Jean did get a bit confused about the fact the robot is ingesting Mars and yet needed batteries! I explained in whispers that it was eating the rock to see what it was made off and not as food. I was impressed she knew what ingesting ment to be honest. They went through the grissly details of man missions and radiation sickness and stuff Jean is still determined to go to Mars if she can or failing that she asked me if she could build a robot to go and then worked out that the 2030 mission would be a good one for her (she'll be 24).

After the talk I had to head over for a meeting but took Jean to Alaric and Mum and Dad to get the book she wanted signed. My meeting ended really quickly and just as well as I received a phone call from Al saying they couldn't find the book! I asked and was told it had sold out but then I saw a copy on the signing table and ended up talking to a lady who turned out to be the authors wife! It was the last copy!

Jean getting her book signed by Lewis Dartnell

Jean went and got it signed and I felt an ache of sadness for my impact lithologies and endolithic organisms and a moment of doubt about science communication instead of trying to go back but I missed that boat a long time ago. Jean was instantly obsessed by the book and Alaric and Lewis had a conversation involving lots of hands about space ship design. We had to drag the still reading Jean away from the table so that he could go home!

Alaric and Lewis Dartnell excitedly talking spaceship design at the Cheltenham Science Festival

Jean has had her noise in the book ever since, it is a good childrens' book, informative, fun and easy to read but also it is gamified - the kids get to choose where they go on a stella holiday - Jean has always loved books like You Choose so this is right up her street. The illustrations are lovely and colourful, some simple and some intricate giving it a wide appeal to kids as it has different levels you can appreciate it on. It is one of the best I have seen recently and Jean took it into show and tell at school this week along with her cave man stickers and her t-shirt saying Question Everything. She proudly showed the other kids that it was signed with her name in as well 🙂

Jeany was very excited that they had mentioned Liecester as we had spent the previous week going around the space centre there etc... with my friend Becca 🙂 (still need to process the photos and blog about all of that!)

Here is me and Jeany in our festival t-shirts - I'm hiding it at the end as it isn't that flattering of me! hee hee!

Mummy and Jean at the Cheltenham Science Festival in our t-shirts

We Love Sugru (by )

We love Sugru which is a putty like stuff that you can form into shapes, sticks to just about everything and is flexible - it is basically a funky silicon rubber from my understanding. When we first heard about it we couldn't get hold of any and so had to wait as they had sold out but the wait was worth it!

Since then we have used it for tonnes of things from embedding electronics in hair pieces, making creatures for the visually impaired, fixing fridges, shoes, adding little feet and buffers to all things electronic, fixing broken mugs and making jewellery. I plan to fix my electric guitar with it though need to see how it reacts to having glitter added to it!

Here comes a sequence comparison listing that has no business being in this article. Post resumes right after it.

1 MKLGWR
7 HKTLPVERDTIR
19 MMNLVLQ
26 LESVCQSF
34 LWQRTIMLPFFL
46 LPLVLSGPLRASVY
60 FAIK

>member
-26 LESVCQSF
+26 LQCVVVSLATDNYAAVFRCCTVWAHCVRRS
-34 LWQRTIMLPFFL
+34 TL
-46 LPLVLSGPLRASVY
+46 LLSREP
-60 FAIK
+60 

sugru flower bracelet

But it is more important to me than it's usefulness. To me Sugru represented something more, when it appeared I was struggling with both scientists and artists telling me that there was no cross over between the two areas. My tag line o twitter is that I am The Artist Scientist or Artistic Scientist and to see this product - the result of something an artist (ok design student) had produced, being so wonderful for science/tech and artistic endevours.

This was the sort of fusion of art and science that I was sure should exist but was being told didn't and my examples of how the modle builders of film dinosaurs had ended up solving the mystery of joints and movement that paleaontologists has been struggling with was falling on deaf ears.

So I turned up at The Cheltenham Science Festival debate on science verses art that year with my sugru bracelet and my ESA t-shirt I'd won for Celestial Montage and found that people didn't seem to really cae on either side of the divide, they have their opinions of the others and that is that. Stuck in the middle as all ways I gritted my teeth and looked for more science-art related things and found it under the title science communication.

Recently Sugru posted their life story so far and asked what inspired others, so I told them - they inspired me! They provided the evidence I needed that science and art can create wonderful productive and helpful things by learning from each other, they are an example of a dream that was followed and they provided the very material I had been trying to work out how to make myself - I was mucking around with resins casting, silicon mould making and fimo in order to get something like sugru and I was failing and could not make the projects I wanted. I hadn't even thought of applications beyond my own ends and there WOP! appeared sugru ready to go and so I went and so did Al and he has even written up one of his repairs/hacks for their website!

The Sound Panel (by )

Sound Panel

It a year of fiddly work but there is a sound panel complete with sounds of space, slime moulds and cracking ice to name some of the eight.

It is obviously not a full sound cave but it a proof of concept and a piece of science-craft in its own right. It could not have come about without the aid of ESA, UWE, Ella Matthews and Alaric. Not to mention those who sponsored the project so that we could actually buy the components without them there is no why I could have afforded to make this.

For the next week as part of National Science and Engineering Week it will be on display at Centre Arts in Cheltenham.